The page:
Diabetic Eye Disease (DED) is a collective term for all eye and vision problems that a person with diabetes suffers from. These diseases can cause severe loss of vision and even blindness. The common types include diabetic retinopathy (damage on the retina's blood vessels), cataract (clouding of eye's lens) and glaucoma (increase in fluid pressure inside the eye that results in optic nerve damage and blindness). Among these three, diabetic retinopathy is the most commonly associated eye problem with diabetes.
What is Diabetic Retinopathy?
Changes in the blood vessels bring about this most common cause of blindness in the United States. If you have diabetic retinopathy condition, your blood vessels will swell and leak fluid. It can also cause abnormal new vessels to surface on the retina. When you have diabetic retinopathy, you would experience changes in your vision. In most cases, this condition affects both of the eyes.
Stages of Diabetic Retinopathy
• Mild Nonproliferative Retinopathy – This is the earliest stage where microaneurysms occur. Microaneurysms are balloon-like swelling of the blood vessels of the retina.
• Moderate Nonproliferative Retinopathy – This the second stage wherein some of the blood vessels that provide nutrition to the retina are blocked.
• Severe Nonproliferative Retinopathy – In this third stage, more blood vessels are blocked. Because of this, the retina becomes devoid of blood supply.
• Proliferative Retinopathy – This refers to the advanced stage, wherein the retina sends message to the brain that it needs new blood vessels. This triggers the growth of blood vessels in the retina. When these thin and fragile blood vessels leak blood, they cause severe loss of vision or even blindness.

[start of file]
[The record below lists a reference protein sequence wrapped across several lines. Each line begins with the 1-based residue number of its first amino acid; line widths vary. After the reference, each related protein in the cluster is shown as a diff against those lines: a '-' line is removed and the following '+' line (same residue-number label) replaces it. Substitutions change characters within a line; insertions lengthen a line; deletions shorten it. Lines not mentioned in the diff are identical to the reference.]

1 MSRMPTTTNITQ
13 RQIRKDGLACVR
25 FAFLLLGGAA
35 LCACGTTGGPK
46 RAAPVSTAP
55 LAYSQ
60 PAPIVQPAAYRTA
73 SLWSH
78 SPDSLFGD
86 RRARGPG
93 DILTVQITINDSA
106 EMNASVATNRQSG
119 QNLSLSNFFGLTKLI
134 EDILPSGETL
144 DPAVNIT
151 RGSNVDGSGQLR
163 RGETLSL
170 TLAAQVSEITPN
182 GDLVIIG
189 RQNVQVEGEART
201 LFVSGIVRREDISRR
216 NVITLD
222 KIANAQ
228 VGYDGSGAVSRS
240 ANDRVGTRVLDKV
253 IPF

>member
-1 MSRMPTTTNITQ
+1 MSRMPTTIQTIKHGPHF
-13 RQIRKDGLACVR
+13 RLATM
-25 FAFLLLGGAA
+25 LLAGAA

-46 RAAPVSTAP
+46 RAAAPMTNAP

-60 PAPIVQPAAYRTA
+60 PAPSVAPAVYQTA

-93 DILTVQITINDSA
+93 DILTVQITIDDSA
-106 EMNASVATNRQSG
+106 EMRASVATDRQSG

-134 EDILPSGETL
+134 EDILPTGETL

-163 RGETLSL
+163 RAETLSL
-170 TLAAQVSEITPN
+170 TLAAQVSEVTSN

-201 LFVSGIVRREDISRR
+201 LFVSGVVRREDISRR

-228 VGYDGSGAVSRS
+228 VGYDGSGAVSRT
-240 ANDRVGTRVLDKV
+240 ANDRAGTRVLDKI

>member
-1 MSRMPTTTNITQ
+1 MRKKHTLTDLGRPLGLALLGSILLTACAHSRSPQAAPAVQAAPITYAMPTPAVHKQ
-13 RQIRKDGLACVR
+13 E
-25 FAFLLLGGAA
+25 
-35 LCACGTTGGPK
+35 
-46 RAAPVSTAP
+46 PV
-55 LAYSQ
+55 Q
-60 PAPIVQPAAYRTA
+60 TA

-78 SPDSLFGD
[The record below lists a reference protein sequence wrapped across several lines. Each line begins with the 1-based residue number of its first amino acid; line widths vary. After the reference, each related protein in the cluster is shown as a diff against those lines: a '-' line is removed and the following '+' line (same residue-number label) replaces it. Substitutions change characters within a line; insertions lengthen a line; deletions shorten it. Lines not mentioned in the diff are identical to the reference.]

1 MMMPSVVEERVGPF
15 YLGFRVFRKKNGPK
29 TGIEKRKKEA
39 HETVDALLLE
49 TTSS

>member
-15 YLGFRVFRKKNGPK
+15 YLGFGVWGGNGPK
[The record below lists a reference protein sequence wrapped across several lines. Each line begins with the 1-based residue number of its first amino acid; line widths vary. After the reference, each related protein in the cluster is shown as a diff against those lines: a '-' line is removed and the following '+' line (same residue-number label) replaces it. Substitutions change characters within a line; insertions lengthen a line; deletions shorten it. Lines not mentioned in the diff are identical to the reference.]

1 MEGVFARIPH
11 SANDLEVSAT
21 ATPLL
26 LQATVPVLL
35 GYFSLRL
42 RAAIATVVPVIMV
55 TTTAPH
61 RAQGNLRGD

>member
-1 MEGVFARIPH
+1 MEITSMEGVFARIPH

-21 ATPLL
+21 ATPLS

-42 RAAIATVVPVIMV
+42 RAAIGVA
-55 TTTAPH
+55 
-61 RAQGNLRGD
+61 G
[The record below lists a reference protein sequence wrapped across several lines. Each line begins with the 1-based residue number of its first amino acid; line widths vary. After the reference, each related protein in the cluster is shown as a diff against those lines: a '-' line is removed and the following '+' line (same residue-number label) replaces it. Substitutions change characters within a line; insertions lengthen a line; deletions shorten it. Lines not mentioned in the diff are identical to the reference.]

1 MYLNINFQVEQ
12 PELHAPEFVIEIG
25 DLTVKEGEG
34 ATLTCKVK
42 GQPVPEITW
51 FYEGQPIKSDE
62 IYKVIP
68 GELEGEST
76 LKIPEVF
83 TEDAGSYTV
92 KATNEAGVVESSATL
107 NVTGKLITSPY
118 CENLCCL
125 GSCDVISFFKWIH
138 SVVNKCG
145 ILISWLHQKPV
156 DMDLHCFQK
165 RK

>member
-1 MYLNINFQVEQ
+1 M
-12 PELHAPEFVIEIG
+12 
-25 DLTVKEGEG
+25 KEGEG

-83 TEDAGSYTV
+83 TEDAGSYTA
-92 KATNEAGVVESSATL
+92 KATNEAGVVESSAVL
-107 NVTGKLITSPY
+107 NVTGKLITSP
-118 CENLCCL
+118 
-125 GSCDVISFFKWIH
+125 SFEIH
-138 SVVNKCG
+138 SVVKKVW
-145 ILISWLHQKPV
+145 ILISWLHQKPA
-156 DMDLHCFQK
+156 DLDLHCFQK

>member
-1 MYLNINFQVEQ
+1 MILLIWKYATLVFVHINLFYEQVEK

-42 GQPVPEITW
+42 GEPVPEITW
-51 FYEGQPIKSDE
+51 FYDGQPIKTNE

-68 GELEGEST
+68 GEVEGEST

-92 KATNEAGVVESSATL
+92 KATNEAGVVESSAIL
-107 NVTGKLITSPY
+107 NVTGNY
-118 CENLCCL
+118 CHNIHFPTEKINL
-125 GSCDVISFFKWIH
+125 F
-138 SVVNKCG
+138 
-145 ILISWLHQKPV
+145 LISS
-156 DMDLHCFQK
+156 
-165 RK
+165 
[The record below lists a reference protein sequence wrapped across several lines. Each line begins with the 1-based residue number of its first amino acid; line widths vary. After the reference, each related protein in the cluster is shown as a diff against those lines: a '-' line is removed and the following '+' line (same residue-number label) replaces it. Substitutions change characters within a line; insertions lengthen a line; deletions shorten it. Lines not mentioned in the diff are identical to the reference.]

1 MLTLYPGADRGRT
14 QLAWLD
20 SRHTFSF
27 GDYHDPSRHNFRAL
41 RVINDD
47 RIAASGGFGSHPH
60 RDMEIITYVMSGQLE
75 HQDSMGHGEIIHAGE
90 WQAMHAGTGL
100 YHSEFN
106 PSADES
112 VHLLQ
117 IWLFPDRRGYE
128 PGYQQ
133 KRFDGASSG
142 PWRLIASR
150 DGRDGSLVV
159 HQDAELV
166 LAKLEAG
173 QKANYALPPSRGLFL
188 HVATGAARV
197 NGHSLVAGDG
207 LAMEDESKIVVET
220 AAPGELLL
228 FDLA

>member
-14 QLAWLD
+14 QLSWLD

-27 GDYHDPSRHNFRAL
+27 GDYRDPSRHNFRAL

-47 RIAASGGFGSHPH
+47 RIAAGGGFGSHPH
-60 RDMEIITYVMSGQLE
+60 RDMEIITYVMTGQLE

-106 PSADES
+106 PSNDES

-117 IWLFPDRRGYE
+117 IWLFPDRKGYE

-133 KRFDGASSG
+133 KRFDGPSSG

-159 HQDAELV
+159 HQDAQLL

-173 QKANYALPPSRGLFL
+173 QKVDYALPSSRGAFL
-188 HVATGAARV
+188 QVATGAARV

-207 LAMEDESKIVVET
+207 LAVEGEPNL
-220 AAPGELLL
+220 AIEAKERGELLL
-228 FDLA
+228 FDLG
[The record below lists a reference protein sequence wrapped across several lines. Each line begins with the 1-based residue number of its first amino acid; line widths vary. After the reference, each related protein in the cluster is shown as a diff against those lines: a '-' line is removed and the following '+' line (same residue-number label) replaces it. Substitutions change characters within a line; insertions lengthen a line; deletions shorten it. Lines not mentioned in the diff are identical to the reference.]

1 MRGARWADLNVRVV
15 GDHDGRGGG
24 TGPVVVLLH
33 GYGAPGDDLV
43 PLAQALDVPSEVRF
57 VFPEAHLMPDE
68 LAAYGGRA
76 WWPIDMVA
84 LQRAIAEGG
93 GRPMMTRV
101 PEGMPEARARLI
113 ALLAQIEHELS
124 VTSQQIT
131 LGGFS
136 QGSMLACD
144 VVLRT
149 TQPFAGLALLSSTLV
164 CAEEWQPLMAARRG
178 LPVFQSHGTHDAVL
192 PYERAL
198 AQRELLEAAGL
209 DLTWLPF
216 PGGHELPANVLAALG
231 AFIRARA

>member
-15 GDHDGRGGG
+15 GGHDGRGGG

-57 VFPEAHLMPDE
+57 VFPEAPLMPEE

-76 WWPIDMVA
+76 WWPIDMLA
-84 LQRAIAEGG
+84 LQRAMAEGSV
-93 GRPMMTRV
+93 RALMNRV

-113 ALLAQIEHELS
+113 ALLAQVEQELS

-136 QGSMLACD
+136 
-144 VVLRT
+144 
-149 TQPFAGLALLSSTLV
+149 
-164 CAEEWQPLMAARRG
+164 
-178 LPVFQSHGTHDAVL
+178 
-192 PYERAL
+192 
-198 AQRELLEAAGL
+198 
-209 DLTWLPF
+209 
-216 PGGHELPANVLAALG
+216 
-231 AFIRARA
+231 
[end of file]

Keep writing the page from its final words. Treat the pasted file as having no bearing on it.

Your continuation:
Who Are at Risk?
People suffering from type 1 and type 2 diabetes are at risk. If you are suffering from any of these two types of diabetes, make sure that you get a comprehensive dilated eye exam once a year. The longer you have diabetes, the more prone you are to diabetic retinopathy. In fact, 40 to 45 percent of Americans suffering from diabetes are affected by this type of diabetic eye disease. Women with diabetes are also at risk of diabetic retinopathy.
How to Protect Your Vision
As mentioned earlier, it is vital to get a comprehensive dilated eye exam annually. It is also essential to have better controls of sugar level. This also helps avoid kidney and nerve diseases. Maintaining proper levels of blood pressure and cholesterol can also help in reducing the risk of this condition.
In most cases, there are no symptoms during the early stages of diabetic retinopathy. This makes the comprehensive dilated eye exam every year even more important. In advanced cases, you'll have blurred vision called macular edema. You may also see specks of blood or floaters in your vision. If these symptoms are not treated immediately, vision loss and blindness may result.